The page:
The importance of legal literacy in adult social care

Published: 02/11/2022

Author: Suzy Braye and Michael Preston-Shoot

Legal literacy involves connecting relevant legal rules with professional priorities and the objectives of ethical practice. 

Primary and secondary legislation, central government guidance and judicial decisions provide essential frameworks for adult social care interventions. But legal rules must be interpreted and applied in complex situations requiring the use of professional judgement.

The skills required are often referred to as legal literacy and are a key element of professional competence. Managers and senior leaders too have particular responsibilities; they must have a high level of legal literacy themselves and must create an organisational environment in which legal literacy can flourish.

Legally literate practitioners and managers will have in-depth knowledge and understanding of the powers and duties under which adult social care is provided. This must be complemented by understanding of the rights codified in the European Convention on Human Rights and Fundamental Freedoms, now incorporated into UK law through the Human Rights Act 1998. They must pay due regard to duties in the Equality Act 2010, especially the public sector equality duty as a central element in counteracting discrimination and promoting equality of opportunity in the provision of services.

It is essential that practitioners can recognise when statutory powers and duties are engaged and provide the statutory authority to meet people’s care and support needs, or to protect them from abuse and harm. Principles of administrative law require that actions taken are lawful, proportionate, reasonable and rational. Case law is helpful in understanding how these requirements can be met.

In addition, there are standards of professional conduct for practitioners registered with Social Work England (in the case of social work) and the Health and Care Professions Council (in the case of occupational therapy), and consequent obligations on employers to ensure that practitioners are able to meet the requirements of their codes of practice. For added complexity, knowledge of the law and skills in its use on their own are insufficient for good practice.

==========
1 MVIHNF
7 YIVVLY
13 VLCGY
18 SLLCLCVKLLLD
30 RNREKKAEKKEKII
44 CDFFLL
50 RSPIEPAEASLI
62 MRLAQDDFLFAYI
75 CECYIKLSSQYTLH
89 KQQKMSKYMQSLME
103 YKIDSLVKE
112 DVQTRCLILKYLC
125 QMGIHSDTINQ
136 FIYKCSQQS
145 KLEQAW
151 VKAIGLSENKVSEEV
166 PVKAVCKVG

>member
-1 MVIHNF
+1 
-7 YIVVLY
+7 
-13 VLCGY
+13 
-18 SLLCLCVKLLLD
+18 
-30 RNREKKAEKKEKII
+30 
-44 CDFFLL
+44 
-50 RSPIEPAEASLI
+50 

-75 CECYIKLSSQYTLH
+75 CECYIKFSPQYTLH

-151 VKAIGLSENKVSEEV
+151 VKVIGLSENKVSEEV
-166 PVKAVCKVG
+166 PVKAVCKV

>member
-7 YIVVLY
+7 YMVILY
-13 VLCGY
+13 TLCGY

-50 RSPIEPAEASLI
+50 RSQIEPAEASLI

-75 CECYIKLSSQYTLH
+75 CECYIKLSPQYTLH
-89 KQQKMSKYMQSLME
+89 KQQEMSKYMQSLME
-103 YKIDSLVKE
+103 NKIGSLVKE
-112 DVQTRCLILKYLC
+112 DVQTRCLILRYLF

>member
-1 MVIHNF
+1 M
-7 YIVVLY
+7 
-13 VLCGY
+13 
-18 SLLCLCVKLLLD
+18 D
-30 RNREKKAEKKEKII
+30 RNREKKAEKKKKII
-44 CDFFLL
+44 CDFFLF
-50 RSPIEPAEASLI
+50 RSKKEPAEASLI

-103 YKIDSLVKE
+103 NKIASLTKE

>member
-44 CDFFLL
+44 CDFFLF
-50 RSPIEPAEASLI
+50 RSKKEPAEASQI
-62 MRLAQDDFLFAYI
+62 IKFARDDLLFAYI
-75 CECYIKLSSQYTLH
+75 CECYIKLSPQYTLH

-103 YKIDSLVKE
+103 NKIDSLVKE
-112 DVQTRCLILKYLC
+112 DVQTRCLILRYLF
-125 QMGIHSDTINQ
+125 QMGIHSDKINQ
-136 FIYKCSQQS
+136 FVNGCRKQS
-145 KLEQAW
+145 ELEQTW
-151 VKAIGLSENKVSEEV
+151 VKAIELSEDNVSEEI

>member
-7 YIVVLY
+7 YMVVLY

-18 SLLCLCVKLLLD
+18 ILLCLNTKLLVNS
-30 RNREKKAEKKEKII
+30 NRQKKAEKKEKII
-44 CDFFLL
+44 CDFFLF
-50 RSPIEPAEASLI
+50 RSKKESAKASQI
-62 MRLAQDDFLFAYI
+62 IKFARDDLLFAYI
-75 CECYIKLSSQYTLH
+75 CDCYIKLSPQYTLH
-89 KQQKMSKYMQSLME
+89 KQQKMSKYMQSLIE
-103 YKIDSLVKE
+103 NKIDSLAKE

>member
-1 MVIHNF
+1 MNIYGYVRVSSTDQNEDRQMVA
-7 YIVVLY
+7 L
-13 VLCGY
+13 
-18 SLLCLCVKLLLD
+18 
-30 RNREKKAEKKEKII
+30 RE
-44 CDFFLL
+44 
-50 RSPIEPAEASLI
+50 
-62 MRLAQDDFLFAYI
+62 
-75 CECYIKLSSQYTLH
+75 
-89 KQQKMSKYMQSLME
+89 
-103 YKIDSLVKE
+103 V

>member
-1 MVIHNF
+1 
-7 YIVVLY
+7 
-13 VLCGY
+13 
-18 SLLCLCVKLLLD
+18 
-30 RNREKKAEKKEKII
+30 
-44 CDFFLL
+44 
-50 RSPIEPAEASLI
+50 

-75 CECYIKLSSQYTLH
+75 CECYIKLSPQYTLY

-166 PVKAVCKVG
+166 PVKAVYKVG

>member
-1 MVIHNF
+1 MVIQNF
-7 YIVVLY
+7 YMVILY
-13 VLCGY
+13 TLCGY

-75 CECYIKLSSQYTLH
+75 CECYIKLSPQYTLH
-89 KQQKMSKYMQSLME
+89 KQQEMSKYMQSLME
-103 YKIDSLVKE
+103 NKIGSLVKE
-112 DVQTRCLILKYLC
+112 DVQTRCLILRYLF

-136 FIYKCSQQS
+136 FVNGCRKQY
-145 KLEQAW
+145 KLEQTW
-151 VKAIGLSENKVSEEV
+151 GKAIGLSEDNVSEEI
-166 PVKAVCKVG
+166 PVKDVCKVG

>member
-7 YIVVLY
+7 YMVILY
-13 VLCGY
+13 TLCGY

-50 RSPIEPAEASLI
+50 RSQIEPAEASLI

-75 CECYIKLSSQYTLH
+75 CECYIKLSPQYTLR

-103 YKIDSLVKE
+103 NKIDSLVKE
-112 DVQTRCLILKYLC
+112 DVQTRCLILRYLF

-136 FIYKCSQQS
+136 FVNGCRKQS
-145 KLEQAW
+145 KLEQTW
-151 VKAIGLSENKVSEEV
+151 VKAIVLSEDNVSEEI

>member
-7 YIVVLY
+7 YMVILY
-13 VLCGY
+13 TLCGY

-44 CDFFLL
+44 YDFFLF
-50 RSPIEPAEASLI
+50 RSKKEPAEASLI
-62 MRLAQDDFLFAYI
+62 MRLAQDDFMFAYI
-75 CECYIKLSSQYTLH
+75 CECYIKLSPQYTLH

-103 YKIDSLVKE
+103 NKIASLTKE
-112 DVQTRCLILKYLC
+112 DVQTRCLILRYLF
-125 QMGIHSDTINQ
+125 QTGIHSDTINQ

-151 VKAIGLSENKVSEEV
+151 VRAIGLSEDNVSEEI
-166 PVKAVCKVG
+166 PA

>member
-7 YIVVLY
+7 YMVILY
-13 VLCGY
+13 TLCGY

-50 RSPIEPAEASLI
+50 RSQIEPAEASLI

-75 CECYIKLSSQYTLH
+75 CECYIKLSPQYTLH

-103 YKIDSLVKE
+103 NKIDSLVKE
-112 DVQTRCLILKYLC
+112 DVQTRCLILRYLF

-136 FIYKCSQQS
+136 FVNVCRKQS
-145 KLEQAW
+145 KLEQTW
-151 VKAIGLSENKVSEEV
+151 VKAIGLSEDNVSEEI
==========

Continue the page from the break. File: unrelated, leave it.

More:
Legal literacy must be accompanied by ethical literacy – the ability to balance competing imperatives and determine a right course of action in any given situation – and by professional, relational, knowledge, emotional and organisational literacies to ensure that the needs in each unique situation are appropriately understood and responded to.

Developing and maintaining legal literacy may feel daunting, especially as the law itself is in a constant state of change and evolution. However, learning law and appreciating its possibilities, and indeed its limitations, can prove enjoyable and stimulating. Many aspects of law also support professional values that seek to promote human rights and social justice.

Suzy Braye and Michael Preston-Shoot

Suzy Braye and Michael Preston-Shoot are independent consultants in adult social care and safeguarding. Their research on self-neglect has been influential on policy and practice under the Care Act 2014. In 2020, along with colleagues from Research in Practice, they completed the first national analysis of learning from safeguarding adult reviews. Suzy is Emerita Professor of Social Work at the University of Sussex, and Michael is Emeritus Professor of Social Work at the University of Bedfordshire. He also chairs two safeguarding adults boards and is co-convenor of the national network of safeguarding adult board chairs.